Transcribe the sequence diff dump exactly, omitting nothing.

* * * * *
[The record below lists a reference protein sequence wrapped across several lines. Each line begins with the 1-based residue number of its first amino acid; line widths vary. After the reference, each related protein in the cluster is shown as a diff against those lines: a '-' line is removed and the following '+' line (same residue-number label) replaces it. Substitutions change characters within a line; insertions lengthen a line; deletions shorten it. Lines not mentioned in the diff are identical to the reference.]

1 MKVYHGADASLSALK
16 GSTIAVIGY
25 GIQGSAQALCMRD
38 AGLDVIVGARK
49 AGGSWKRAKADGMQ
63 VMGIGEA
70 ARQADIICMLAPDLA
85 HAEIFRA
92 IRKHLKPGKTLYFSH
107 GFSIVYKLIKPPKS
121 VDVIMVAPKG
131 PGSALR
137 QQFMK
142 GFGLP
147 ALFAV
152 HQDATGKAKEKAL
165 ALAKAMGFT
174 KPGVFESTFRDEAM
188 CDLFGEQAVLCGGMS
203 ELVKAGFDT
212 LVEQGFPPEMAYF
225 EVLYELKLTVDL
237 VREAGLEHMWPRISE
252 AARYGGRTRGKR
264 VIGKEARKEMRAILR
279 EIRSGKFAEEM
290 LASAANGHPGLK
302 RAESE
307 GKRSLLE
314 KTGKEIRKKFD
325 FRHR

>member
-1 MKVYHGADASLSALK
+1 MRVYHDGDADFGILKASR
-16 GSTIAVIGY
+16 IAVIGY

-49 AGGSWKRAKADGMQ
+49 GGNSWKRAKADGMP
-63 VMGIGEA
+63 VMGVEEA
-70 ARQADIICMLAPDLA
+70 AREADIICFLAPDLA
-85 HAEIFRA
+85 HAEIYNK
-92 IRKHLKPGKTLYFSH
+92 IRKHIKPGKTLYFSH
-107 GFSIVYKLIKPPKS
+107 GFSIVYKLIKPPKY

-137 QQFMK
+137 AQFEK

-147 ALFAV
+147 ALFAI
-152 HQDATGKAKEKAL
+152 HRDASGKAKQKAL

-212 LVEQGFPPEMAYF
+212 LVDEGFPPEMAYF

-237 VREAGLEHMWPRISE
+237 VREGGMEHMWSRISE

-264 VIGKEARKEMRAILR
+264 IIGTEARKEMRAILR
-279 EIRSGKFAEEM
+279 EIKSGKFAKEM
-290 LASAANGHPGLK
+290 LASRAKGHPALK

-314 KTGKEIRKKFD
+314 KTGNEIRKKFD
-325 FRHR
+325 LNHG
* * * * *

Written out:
[The record below lists a reference protein sequence wrapped across several lines. Each line begins with the 1-based residue number of its first amino acid; line widths vary. After the reference, each related protein in the cluster is shown as a diff against those lines: a '-' line is removed and the following '+' line (same residue-number label) replaces it. Substitutions change characters within a line; insertions lengthen a line; deletions shorten it. Lines not mentioned in the diff are identical to the reference.]

1 MKVYHGADASLSALK
16 GSTIAVIGY
25 GIQGSAQALCMRD
38 AGLDVIVGARK
49 AGGSWKRAKADGMQ
63 VMGIGEA
70 ARQADIICMLAPDLA
85 HAEIFRA
92 IRKHLKPGKTLYFSH
107 GFSIVYKLIKPPKS
121 VDVIMVAPKG
131 PGSALR
137 QQFMK
142 GFGLP
147 ALFAV
152 HQDATGKAKEKAL
165 ALAKAMGFT
174 KPGVFESTFRDEAM
188 CDLFGEQAVLCGGMS
203 ELVKAGFDT
212 LVEQGFPPEMAYF
225 EVLYELKLTVDL
237 VREAGLEHMWPRISE
252 AARYGGRTRGKR
264 VIGKEARKEMRAILR
279 EIRSGKFAEEM
290 LASAANGHPGLK
302 RAESE
307 GKRSLLE
314 KTGKEIRKKFD
325 FRHR

>member
-1 MKVYHGADASLSALK
+1 MRVYHDGDADFGILKASR
-16 GSTIAVIGY
+16 IAVIGY

-49 AGGSWKRAKADGMQ
+49 GGNSWKRAKADGMP
-63 VMGIGEA
+63 VMGVEEA
-70 ARQADIICMLAPDLA
+70 AREADIICFLAPDLA
-85 HAEIFRA
+85 HAEIYNK
-92 IRKHLKPGKTLYFSH
+92 IRKHIKPGKTLYFSH
-107 GFSIVYKLIKPPKS
+107 GFSIVYKLIKPPKY

-137 QQFMK
+137 AQFEK

-147 ALFAV
+147 ALFAI
-152 HQDATGKAKEKAL
+152 HRDASGKAKQKAL

-212 LVEQGFPPEMAYF
+212 LVDEGFPPEMAYF

-237 VREAGLEHMWPRISE
+237 VREGGMEHMWSRISE

-264 VIGKEARKEMRAILR
+264 IIGTEARKEMRAILR
-279 EIRSGKFAEEM
+279 EIKSGKFAKEM
-290 LASAANGHPGLK
+290 LASRAKGHPALK

-314 KTGKEIRKKFD
+314 KTGNEIRKKFD
-325 FRHR
+325 LNHG